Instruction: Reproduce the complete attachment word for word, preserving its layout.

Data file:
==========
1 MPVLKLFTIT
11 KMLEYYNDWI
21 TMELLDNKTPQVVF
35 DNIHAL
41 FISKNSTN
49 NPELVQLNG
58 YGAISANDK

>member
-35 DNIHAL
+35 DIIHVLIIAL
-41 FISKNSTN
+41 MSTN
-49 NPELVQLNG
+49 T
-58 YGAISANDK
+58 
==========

1 MPVLKLFTIT
11 KMLEYYNDWI
21 TMELLDNKTPQVVF
35 DNIHAL
41 FISKNSTN
49 NPELVQLNG
58 YGAISANDK

>member
-35 DNIHAL
+35 DIIHVLIIAL
-41 FISKNSTN
+41 MSTN
-49 NPELVQLNG
+49 T
-58 YGAISANDK
+58 